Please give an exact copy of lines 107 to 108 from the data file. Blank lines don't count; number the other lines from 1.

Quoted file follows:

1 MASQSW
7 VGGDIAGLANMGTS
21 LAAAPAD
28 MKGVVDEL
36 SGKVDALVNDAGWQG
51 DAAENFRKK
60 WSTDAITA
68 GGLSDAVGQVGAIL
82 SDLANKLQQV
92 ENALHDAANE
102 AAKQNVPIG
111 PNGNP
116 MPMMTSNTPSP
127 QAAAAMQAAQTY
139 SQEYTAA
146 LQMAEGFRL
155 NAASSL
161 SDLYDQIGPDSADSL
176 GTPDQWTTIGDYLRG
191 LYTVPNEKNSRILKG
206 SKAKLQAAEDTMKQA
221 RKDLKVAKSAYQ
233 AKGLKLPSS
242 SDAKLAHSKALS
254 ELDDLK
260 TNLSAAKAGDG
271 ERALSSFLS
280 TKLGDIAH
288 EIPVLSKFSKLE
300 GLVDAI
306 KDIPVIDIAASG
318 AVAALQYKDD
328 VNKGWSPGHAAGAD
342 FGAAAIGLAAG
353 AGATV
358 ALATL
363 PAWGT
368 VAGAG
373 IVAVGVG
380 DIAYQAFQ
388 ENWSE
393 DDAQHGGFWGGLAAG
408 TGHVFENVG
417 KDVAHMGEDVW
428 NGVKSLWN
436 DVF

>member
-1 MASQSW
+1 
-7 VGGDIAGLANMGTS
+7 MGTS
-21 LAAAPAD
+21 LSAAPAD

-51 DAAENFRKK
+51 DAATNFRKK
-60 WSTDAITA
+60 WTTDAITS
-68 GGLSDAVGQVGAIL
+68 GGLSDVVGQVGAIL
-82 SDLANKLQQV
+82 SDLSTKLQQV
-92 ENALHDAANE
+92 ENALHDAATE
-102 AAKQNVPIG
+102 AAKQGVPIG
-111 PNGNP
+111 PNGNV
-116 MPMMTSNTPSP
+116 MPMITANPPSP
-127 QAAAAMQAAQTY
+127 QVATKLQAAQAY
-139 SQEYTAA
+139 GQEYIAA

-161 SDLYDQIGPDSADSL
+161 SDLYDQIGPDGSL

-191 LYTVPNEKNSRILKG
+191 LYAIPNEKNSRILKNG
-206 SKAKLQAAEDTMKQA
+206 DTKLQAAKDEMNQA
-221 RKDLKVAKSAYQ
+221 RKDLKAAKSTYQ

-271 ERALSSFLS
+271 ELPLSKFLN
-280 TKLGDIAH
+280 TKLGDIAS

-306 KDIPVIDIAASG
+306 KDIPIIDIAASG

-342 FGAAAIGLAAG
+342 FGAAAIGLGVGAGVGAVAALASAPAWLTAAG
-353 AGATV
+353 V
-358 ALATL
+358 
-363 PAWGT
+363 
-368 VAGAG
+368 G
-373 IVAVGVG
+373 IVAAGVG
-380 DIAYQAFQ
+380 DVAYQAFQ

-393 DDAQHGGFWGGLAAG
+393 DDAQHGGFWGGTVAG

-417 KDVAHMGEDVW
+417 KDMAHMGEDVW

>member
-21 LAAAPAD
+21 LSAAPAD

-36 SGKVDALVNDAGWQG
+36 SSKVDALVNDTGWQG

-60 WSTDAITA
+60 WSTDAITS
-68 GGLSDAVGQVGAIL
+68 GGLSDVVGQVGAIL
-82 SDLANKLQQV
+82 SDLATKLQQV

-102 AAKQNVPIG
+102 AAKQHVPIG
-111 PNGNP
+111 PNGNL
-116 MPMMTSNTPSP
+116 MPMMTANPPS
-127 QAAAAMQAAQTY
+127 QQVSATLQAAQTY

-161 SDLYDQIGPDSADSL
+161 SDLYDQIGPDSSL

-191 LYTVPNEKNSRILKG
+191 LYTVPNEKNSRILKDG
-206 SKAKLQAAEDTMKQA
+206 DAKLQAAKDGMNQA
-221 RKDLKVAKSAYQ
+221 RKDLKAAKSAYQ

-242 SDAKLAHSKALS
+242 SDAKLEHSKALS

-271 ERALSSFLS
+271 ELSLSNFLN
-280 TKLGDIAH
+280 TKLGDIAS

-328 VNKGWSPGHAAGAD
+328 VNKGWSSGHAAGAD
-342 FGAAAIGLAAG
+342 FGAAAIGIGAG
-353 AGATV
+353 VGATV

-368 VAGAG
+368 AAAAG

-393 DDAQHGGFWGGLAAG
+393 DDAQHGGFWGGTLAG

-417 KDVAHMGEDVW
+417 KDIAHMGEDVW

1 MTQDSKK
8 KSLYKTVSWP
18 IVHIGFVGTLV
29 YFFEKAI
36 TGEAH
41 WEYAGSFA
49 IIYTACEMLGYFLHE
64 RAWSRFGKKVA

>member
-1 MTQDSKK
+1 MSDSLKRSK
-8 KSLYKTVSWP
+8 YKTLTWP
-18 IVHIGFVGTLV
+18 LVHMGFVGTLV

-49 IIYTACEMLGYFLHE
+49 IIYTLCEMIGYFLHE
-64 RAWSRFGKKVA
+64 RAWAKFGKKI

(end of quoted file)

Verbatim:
-21 LAAAPAD
+21 LSAAPAD